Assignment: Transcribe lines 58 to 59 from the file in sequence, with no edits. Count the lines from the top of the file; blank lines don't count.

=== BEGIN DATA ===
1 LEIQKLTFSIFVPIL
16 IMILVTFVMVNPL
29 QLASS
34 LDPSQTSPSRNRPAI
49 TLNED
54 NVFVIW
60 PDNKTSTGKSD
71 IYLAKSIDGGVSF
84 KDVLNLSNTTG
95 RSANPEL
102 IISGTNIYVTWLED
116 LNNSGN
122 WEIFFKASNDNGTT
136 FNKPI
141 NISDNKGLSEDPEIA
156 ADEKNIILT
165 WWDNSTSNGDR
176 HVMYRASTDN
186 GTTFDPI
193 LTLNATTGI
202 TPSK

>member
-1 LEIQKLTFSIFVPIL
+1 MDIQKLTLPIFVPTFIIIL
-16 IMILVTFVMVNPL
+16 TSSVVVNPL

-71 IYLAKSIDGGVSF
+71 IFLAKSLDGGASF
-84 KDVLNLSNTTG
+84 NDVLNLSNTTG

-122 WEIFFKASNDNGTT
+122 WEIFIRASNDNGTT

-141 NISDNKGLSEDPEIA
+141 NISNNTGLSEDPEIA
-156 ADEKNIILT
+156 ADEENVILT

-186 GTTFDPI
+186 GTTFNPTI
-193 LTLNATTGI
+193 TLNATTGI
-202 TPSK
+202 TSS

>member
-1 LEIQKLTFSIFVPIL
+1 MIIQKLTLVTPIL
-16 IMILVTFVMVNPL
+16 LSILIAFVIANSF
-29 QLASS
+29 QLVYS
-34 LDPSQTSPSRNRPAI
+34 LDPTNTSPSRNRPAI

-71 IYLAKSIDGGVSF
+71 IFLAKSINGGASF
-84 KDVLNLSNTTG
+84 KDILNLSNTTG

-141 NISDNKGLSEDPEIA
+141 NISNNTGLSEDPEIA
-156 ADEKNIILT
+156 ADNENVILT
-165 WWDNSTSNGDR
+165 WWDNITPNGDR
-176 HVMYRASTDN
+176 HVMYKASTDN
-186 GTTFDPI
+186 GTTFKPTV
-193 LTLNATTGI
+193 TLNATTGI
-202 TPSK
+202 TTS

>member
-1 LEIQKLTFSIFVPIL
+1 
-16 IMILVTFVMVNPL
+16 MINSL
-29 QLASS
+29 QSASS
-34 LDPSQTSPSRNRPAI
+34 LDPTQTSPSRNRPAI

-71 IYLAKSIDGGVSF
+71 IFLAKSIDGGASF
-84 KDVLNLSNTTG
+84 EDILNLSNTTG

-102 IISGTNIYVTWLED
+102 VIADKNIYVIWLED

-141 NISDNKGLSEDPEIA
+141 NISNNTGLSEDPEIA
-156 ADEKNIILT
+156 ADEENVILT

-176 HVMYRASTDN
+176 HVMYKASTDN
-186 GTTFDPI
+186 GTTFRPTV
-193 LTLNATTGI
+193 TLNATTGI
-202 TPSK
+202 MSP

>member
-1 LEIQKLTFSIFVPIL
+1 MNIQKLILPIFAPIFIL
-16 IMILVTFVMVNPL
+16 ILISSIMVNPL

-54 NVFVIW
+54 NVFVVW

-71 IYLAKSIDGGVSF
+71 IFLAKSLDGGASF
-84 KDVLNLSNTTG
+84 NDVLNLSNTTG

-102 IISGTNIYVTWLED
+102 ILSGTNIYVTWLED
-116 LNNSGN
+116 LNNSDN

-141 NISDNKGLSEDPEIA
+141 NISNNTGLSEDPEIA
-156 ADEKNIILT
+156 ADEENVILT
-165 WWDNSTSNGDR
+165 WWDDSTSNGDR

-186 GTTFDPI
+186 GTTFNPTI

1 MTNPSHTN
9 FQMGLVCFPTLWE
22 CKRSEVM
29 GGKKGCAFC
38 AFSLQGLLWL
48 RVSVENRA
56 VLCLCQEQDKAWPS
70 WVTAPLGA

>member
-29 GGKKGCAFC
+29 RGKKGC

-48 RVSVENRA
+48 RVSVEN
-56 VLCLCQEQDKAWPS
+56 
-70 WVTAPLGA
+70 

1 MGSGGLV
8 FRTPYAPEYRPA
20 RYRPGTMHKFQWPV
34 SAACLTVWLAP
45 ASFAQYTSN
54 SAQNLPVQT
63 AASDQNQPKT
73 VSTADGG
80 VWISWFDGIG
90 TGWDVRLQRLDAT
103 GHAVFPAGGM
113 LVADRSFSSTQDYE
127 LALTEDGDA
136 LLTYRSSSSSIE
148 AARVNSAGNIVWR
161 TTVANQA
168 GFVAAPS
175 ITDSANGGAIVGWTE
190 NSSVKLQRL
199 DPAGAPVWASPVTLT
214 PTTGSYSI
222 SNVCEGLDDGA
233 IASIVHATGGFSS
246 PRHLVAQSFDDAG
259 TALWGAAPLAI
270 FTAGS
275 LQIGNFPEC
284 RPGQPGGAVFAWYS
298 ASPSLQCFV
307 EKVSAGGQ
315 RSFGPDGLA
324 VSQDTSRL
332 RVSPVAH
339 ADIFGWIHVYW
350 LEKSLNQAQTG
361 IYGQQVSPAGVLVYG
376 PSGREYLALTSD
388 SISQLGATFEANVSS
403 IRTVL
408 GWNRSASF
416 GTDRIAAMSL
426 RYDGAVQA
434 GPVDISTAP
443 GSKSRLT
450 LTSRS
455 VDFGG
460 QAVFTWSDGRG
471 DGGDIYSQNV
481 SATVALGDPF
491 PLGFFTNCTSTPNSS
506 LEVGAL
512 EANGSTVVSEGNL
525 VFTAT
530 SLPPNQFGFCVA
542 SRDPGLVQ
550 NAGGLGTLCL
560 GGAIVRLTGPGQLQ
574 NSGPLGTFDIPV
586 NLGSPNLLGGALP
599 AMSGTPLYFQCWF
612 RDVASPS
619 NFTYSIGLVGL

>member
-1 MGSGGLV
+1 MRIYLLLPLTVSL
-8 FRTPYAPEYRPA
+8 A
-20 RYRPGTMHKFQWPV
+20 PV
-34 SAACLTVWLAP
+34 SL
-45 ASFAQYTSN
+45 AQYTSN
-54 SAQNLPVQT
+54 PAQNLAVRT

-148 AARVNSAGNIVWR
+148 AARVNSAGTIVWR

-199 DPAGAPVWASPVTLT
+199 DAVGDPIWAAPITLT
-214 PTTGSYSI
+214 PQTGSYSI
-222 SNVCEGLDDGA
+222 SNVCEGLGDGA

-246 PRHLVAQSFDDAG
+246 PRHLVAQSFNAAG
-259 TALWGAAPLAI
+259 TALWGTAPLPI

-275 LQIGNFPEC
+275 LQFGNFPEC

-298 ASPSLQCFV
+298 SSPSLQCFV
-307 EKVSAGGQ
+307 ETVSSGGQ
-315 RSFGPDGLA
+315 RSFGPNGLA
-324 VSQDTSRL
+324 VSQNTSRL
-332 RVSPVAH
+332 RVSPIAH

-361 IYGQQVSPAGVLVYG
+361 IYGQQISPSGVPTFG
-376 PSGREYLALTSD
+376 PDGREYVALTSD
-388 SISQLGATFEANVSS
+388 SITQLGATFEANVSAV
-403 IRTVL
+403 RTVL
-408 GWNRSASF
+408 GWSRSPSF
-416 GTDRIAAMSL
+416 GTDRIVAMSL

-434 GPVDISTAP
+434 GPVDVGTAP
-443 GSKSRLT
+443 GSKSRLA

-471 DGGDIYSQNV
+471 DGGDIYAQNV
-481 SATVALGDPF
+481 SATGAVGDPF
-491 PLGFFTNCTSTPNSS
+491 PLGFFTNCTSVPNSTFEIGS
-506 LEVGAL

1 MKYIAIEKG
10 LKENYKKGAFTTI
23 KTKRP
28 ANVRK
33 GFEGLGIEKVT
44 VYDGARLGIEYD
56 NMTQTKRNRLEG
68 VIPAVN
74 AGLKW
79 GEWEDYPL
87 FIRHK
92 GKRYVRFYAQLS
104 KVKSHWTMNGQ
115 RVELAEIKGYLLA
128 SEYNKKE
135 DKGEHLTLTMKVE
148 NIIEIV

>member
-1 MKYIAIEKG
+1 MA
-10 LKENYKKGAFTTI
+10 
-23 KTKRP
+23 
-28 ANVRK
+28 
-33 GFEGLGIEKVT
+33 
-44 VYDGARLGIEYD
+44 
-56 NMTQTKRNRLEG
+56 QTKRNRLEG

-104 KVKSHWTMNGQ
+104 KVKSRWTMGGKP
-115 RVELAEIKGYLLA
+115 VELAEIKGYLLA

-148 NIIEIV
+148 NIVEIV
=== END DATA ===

-156 ADEKNIILT
+156 ADNENVILT